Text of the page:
On December 2, 2015, the Second Department issued a decision in Excel Realty Advisors, LP v. Engel Burman Group, LLC, 2015 NY Slip Op. 08804, holding that the plaintiff was not the procuring cause of a sale and thus was not entitled to a commission and, because it did not have an express contract, was not entitled to a finder’s fee, explaining:
In order to be entitled to recover a broker’s commission, a real estate broker must establish, among other things, that it was the procuring cause of the sale. Here, on those branches of its motion which were for summary judgment dismissing the first cause of action, and the second cause of action insofar as asserted against it, both of which alleged breach of contract, [the defendant] established, prima facie, that the plaintiff was not a procuring cause of [its] purchase of certain assisted-living facilities as part of a joint venture with Harrison Street. In opposition, the plaintiff failed to raise a triable question of fact on that issue.
The plaintiff contends that the Supreme Court erred by, inter alia, reading the first and second causes of action as seeking only to recover a real estate broker’s commission because it was, in fact, entitled to a finder’s fee for its services in bringing Engel Burman and Harrison Street together. However, to be entitled to a finder’s fee, the plaintiff would have to prove that it had an express, special agreement to act solely as a finder. Entitlement to a finder’s fee requires an express contract, but recovery based on quantum meruit is predicated on an implied contract. Here, the plaintiff alleges entitlement to a finder’s fee based on an express oral contract, and he is not entitled to recover a finder’s fee in quantum meruit.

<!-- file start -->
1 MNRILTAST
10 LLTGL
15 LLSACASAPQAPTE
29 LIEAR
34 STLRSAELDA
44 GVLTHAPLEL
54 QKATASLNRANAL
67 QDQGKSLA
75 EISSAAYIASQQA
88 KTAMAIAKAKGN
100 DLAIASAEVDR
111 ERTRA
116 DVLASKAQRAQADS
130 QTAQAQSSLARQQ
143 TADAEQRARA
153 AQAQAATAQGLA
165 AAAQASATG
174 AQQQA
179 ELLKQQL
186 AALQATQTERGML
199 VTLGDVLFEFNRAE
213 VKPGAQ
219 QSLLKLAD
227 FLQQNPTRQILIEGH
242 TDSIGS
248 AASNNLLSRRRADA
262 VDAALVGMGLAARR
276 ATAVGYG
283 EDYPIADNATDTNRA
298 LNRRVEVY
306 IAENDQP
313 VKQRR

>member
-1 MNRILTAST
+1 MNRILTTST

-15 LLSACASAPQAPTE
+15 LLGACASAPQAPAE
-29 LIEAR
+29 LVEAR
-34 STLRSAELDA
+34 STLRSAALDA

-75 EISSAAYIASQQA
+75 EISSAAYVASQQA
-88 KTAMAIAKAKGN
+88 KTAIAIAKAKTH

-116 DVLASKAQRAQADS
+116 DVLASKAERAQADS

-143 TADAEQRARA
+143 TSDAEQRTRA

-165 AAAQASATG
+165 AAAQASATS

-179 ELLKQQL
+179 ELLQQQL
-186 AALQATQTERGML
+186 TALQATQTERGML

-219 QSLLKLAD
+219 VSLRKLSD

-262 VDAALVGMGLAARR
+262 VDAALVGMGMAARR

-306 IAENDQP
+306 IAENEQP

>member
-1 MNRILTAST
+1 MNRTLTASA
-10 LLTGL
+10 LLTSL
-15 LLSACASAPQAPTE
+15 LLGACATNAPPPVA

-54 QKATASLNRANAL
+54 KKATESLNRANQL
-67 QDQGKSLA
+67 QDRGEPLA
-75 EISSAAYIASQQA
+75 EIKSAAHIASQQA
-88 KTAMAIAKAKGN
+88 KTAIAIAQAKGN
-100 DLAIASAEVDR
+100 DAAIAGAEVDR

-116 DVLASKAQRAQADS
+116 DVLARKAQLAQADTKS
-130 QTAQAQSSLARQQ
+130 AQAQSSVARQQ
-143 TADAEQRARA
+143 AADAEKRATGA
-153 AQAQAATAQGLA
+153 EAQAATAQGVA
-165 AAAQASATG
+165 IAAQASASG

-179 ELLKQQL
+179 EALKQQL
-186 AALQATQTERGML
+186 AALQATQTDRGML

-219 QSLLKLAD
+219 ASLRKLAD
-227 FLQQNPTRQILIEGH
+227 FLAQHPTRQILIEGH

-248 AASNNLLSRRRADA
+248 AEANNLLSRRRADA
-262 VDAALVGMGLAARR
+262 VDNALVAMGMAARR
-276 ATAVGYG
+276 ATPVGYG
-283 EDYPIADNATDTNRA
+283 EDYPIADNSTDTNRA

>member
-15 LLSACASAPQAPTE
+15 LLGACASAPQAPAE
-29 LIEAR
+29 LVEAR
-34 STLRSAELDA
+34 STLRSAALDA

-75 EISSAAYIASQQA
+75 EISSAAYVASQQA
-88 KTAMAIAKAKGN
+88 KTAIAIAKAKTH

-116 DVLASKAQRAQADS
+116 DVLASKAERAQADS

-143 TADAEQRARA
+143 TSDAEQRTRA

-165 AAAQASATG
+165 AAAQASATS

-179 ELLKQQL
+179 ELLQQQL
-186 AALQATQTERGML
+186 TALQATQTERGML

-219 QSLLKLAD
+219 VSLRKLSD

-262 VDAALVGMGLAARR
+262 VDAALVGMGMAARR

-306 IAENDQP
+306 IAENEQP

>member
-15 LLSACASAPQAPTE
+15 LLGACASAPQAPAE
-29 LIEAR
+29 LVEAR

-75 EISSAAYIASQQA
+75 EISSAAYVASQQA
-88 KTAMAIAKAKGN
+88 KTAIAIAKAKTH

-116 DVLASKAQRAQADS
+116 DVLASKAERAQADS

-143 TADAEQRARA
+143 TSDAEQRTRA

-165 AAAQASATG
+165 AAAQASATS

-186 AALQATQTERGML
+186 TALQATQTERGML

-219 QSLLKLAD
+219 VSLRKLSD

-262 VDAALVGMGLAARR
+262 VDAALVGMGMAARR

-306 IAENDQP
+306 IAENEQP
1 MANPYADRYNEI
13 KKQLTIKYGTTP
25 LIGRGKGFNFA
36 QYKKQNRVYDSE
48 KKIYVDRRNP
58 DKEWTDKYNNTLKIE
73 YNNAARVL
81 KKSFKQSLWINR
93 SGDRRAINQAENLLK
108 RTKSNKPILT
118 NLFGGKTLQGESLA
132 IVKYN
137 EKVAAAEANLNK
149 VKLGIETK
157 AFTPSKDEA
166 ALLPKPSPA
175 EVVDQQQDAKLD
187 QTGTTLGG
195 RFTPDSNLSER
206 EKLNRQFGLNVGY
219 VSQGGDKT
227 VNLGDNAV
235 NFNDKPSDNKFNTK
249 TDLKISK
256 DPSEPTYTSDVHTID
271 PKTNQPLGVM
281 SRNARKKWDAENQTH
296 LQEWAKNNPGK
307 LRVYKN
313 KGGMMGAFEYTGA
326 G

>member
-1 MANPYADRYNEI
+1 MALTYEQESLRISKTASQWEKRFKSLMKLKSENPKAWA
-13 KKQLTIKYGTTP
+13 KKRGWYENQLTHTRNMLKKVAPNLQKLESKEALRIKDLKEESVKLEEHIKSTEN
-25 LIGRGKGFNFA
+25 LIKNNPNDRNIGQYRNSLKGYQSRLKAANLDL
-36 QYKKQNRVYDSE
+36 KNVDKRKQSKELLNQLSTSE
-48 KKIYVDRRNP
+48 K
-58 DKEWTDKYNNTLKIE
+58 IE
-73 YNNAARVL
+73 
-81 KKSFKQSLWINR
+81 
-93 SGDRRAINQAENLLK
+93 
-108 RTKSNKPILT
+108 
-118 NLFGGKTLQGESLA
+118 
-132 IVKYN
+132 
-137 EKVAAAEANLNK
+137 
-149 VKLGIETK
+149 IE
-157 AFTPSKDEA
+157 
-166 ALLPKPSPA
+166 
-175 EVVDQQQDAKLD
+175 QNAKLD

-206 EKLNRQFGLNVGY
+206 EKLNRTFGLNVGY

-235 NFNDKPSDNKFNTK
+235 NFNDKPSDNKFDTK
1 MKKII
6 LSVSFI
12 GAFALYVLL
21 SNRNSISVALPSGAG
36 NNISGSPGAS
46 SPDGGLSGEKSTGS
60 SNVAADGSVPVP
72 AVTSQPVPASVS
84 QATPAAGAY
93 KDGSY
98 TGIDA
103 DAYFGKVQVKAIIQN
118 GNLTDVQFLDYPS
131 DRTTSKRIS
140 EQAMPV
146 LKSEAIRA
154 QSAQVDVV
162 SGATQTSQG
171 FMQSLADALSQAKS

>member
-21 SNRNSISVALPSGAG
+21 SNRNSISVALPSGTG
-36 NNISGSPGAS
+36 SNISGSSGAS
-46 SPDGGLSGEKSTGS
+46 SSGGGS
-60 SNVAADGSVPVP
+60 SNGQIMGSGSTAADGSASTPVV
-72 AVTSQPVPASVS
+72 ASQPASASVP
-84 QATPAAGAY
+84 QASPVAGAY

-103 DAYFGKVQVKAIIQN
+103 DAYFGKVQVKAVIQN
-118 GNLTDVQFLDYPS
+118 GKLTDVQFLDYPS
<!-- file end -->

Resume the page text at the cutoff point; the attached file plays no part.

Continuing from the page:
(Internal quotations and citations omitted) (emphasis added).